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Striking or substantial similarity in lace patterns

News and Notes Focused on the 3 Public Faces of IP Law

  • Brand Image Protection - Trademark Law
  • Visual Image Protection - Copyright Law
  • Personal Image Protection - Right of Publicity Law

The Image Protection Law blog has been created in order to share stories and information on the legal aspects of: 1) the marketplace reputation of a company or product captured in its trademark, 2) published or publicly-displayed artwork, photography, and any created visual design, and 3) use of a person's photograph or likeness for product promotion or other commercial purposes.

The "IP3" share at least one thing in common: Image is everything. In these posts let's look at what that means in the realm of intellectual property in the news, but let's also be prepared to explore if there's something more beyond "everything." Don't forget, the intellectual in "intellectual property" doesn't mean smart or brainy, although by nature true creators often are. The word is used to refer to any creation, i.e., a "product of the mind." While this blog will be regularly updated, you are encouraged to share your thoughts on these posts.

On April 24, in a copyright infringement case involving floral lace fabric patterns, the U.S. Court of Appeals for the Ninth Circuit explained what federal copyright law requires when comparing protected and allegedly copied works.  

In Malibu Textiles, Inc., v. Label Lane International, Inc., the court stated that to plead an adequate copyright infringement claim from which a reasonable jury could find for the plaintiff, Malibu must have alleged sufficient facts to show that it owns the copyright to the two lace patterns at issue and that the defendants "copied protected aspects of [the laces'] expression."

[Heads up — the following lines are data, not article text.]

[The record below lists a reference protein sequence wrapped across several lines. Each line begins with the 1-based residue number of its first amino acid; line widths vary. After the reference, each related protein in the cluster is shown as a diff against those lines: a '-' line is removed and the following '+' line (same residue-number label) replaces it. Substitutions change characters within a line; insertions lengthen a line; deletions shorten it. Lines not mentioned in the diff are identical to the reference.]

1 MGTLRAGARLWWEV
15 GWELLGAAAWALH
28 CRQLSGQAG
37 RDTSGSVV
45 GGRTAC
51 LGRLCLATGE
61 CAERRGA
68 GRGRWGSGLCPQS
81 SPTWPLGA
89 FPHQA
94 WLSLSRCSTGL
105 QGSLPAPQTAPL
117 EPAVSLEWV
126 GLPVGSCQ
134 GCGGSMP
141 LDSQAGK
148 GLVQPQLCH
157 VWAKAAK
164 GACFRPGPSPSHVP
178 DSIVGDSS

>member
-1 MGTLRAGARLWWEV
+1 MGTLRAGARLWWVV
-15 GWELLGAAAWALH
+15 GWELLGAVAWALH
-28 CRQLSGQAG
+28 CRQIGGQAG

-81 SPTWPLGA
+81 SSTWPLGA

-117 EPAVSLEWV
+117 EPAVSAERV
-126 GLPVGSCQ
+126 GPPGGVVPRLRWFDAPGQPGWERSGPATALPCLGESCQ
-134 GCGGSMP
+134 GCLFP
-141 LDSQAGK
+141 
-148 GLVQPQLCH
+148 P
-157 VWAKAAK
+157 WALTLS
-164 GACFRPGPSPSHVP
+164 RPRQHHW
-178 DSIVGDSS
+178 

Level of similarity

After finding that Malibu sufficiently alleged that it owned registered copyrights in the lace patterns, the court explained that there are two ways to show "actionable copying" -- either that the two works are "strikingly similar," or "substantially similar" and that the defendants had access to the copyrighted works.

At the pleading stage of a case, to assess similarity the court applies the "extrinsic test," which is an objective, side-by-side comparison of the two works. First, the court looks at which elements of the original work are protectable and how broad is that protection.

The opinion explained that "elements found in nature" may not be protectable individually, but the unique, original combination and arrangement of these elements may be. In addition, in this case, protection is "broad" as opposed to "thin" because there is a wide range of patterns that could be created using the floral elements involved.

Second, the court compares the protected elements of the original with the same elements in the allegedly infringing work to see if the similarity is either striking or substantial. There is no set standard or rule for these assessments; it depends on the nature of the works. For fabric, it would be appropriate to look at "objective details in appearance, including, but not limited to, the subject matter, shapes, colors, materials, and arrangement of the representations."

Striking similarity

Two works are strikingly similar if their similarities are "so great" that it is "highly unlikely" that they were created independently. With this level of similarity, the court presumes the defendant had access to the original work, so access does not have to be alleged.

The two laces at issue use "nearly identical floral, leaf, boteh, and dot elements" with virtually the same arrangements and only minor differences -- close enough to adequately plead striking similarity.

Substantial similarity

To sufficiently plead substantial similarity, the plaintiff must allege facts that reasonably show the defendant has "reasonable opportunity" to copy the protected work. By alleging several ways in the marketplace that the defendant companies had public access to the protected lace fabric patterns such as in stores and showrooms, for example, Malibu adequately pleaded access.

(The court explained that the trial court improperly denied Malibu's request to amend their filings because of accidental omission of text and that the omitted material would have provided the alleged facts showing access.)

The first link above brings the reader to the original case, which contains side-by-side photos of the laces for comparison.

 

 

 

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